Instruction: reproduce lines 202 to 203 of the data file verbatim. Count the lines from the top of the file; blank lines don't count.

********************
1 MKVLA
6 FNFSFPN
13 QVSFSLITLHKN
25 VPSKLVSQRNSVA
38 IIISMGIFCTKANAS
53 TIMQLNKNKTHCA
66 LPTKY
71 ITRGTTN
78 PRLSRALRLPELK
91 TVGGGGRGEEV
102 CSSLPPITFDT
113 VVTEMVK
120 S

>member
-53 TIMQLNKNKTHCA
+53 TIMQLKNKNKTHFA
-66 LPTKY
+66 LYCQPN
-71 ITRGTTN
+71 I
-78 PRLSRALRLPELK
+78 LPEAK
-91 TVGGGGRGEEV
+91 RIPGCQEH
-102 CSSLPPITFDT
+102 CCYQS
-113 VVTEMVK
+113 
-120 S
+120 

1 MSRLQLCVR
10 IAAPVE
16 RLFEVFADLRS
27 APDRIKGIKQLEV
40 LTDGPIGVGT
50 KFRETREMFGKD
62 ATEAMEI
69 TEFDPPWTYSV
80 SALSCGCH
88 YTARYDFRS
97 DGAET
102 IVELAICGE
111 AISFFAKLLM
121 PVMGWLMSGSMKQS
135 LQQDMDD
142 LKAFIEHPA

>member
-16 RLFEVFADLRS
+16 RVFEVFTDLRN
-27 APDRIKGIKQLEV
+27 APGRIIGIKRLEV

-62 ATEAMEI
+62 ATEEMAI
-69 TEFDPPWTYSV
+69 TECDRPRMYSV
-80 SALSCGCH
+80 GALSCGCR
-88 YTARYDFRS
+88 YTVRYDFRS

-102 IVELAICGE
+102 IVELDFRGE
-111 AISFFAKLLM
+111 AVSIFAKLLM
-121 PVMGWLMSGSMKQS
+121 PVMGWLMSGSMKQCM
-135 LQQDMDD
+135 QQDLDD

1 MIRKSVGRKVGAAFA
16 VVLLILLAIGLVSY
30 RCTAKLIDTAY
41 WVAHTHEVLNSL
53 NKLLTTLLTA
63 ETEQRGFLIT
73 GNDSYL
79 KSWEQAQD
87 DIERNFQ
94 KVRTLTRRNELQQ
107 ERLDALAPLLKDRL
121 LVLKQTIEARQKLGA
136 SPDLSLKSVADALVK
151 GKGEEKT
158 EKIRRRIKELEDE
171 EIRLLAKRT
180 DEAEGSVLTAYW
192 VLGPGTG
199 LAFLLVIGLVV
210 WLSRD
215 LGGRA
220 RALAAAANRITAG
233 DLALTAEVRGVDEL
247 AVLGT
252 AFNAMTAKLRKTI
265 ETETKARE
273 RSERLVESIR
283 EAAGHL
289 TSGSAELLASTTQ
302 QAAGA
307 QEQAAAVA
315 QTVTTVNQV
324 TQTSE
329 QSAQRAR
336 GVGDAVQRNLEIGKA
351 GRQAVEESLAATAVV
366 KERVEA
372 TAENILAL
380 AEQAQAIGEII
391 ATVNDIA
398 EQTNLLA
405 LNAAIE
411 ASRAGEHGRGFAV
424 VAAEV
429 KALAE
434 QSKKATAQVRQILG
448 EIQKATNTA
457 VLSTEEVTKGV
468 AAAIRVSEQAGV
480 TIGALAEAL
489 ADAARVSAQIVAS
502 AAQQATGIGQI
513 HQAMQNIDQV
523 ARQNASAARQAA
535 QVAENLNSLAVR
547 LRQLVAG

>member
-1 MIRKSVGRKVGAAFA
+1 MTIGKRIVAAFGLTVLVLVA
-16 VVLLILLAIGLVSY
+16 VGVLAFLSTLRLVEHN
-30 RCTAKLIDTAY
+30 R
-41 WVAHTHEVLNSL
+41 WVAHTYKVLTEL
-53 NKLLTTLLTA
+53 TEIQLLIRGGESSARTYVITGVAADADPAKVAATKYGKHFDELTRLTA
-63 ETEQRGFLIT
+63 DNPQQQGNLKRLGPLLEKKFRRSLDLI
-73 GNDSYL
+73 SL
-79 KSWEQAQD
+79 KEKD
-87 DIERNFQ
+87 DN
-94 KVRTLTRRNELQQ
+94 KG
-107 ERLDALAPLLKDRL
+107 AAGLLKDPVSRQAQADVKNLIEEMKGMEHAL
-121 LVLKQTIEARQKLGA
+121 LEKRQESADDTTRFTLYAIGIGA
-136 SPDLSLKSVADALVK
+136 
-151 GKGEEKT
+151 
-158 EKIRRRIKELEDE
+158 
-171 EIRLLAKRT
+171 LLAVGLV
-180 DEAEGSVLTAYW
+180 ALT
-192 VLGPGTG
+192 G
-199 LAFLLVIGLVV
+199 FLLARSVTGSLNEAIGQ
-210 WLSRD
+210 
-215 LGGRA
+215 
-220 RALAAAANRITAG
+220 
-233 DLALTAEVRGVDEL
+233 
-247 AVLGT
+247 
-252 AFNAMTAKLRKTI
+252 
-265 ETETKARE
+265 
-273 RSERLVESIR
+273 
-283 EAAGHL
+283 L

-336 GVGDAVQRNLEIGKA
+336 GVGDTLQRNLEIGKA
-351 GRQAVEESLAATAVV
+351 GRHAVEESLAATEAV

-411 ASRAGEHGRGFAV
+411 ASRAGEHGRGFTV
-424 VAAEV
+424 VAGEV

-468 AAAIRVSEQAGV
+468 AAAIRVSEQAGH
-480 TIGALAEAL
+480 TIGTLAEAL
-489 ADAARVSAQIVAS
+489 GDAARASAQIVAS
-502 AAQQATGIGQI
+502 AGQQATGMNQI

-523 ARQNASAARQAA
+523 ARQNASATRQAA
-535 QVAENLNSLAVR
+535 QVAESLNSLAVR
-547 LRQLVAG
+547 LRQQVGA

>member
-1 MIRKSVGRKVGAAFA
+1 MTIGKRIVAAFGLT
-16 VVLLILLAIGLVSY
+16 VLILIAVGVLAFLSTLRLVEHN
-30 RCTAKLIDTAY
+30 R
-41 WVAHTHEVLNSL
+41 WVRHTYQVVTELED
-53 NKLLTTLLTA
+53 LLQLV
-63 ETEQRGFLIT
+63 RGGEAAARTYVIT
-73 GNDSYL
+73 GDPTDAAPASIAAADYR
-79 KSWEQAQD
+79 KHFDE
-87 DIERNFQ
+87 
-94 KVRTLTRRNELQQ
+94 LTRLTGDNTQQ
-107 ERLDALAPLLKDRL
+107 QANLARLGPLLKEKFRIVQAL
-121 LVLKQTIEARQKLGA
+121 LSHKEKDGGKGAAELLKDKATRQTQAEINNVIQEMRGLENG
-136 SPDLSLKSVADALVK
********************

+547 LRQQVGA

>member